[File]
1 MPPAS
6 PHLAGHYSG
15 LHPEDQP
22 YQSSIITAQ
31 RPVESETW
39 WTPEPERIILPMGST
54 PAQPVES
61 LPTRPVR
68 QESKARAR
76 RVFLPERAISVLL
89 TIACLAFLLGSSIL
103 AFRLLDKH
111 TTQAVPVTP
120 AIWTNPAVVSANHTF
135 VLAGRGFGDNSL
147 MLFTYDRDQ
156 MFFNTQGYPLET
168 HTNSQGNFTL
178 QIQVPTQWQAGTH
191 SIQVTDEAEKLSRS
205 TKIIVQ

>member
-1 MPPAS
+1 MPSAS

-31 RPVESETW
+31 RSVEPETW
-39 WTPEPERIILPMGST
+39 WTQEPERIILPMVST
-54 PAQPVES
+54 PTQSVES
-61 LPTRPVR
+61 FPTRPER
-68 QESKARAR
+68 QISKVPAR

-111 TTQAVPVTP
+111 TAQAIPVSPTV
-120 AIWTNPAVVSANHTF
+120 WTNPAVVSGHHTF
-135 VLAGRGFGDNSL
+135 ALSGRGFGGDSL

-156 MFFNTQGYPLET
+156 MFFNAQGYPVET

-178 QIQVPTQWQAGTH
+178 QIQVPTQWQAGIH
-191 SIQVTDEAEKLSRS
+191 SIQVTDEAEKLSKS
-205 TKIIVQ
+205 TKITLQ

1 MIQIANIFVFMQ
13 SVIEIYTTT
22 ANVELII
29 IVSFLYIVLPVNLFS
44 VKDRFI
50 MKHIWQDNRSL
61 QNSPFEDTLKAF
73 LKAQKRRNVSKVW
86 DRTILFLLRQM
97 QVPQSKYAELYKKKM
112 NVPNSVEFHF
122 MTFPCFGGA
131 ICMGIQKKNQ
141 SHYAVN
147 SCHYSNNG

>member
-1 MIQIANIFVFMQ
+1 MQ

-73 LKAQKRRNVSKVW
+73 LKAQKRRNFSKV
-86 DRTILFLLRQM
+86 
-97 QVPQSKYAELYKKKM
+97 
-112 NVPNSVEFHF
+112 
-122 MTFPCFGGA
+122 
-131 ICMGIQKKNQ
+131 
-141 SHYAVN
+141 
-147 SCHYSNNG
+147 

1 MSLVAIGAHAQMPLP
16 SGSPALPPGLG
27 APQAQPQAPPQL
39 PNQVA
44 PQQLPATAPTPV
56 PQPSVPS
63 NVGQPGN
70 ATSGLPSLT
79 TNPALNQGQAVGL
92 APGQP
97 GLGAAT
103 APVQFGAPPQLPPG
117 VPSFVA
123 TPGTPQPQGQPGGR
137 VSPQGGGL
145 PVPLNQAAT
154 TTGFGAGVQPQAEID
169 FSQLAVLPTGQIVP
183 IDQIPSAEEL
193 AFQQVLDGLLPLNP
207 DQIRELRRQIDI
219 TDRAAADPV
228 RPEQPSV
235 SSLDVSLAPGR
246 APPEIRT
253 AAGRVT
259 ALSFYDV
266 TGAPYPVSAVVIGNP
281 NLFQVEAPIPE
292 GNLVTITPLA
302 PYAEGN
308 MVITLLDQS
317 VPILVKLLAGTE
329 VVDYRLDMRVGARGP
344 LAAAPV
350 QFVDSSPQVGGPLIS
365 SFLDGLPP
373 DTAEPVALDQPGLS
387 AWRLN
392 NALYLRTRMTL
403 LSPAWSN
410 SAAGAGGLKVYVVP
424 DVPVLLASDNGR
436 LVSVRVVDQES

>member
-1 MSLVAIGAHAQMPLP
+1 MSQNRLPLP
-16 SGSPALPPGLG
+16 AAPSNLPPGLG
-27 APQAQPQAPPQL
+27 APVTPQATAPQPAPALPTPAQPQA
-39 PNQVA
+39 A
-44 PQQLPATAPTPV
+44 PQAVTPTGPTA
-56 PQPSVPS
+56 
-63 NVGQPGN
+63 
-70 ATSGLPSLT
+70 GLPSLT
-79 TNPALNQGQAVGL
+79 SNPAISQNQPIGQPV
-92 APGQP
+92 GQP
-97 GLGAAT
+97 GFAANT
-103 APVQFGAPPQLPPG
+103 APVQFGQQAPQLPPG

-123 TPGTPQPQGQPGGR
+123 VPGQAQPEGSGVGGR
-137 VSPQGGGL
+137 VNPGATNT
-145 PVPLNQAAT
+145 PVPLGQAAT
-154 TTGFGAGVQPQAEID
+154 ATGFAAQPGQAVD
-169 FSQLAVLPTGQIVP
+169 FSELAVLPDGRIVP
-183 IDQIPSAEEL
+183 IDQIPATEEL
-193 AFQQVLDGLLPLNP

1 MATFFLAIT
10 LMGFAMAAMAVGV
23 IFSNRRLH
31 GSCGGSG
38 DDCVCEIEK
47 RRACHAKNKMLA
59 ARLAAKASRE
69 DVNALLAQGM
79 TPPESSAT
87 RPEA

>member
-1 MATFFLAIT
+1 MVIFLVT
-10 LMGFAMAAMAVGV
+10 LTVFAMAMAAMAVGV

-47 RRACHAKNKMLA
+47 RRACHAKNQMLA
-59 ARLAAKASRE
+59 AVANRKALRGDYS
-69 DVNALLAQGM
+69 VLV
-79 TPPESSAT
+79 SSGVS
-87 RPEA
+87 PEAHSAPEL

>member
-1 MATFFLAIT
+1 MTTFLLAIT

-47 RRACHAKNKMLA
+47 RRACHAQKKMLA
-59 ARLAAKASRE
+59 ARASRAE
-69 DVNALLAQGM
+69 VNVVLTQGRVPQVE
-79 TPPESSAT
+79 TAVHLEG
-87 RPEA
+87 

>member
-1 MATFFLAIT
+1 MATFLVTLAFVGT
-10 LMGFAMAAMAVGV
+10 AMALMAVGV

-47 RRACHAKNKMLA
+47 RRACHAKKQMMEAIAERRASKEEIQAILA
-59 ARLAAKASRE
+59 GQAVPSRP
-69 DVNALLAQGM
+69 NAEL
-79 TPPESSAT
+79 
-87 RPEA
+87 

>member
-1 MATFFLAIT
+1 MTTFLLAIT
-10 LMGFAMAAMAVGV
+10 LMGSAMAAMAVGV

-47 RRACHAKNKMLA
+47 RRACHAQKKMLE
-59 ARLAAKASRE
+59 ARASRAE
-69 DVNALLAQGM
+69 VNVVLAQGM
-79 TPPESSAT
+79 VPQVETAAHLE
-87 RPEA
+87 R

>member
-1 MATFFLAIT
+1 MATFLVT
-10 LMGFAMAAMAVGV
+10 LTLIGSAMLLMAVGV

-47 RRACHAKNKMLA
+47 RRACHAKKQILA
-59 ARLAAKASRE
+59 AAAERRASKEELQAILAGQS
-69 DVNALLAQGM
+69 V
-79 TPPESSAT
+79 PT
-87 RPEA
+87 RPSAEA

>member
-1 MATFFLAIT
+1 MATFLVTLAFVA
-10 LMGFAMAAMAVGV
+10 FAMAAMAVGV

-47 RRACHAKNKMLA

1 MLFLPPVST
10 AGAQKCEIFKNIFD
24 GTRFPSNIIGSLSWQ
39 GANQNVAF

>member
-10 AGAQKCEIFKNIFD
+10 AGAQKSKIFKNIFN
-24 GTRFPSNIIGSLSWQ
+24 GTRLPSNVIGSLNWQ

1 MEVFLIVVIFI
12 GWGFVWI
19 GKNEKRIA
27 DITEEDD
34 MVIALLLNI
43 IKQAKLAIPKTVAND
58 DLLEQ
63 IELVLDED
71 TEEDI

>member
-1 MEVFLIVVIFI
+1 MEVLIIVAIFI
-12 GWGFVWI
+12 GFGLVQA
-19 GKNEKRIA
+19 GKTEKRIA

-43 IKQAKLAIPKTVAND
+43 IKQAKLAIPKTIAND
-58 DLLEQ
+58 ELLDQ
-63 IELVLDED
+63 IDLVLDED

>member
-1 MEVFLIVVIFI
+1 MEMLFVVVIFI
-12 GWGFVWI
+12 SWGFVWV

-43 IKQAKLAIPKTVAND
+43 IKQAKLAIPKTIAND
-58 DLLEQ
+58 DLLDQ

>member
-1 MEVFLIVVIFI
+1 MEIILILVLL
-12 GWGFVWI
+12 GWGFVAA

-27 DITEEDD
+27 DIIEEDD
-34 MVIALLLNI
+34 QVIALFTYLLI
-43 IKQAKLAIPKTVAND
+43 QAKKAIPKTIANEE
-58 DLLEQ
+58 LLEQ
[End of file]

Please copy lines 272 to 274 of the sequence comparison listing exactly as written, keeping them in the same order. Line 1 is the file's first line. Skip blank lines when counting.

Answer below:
>member
-1 MEVFLIVVIFI
+1 MEVLIIVAIFI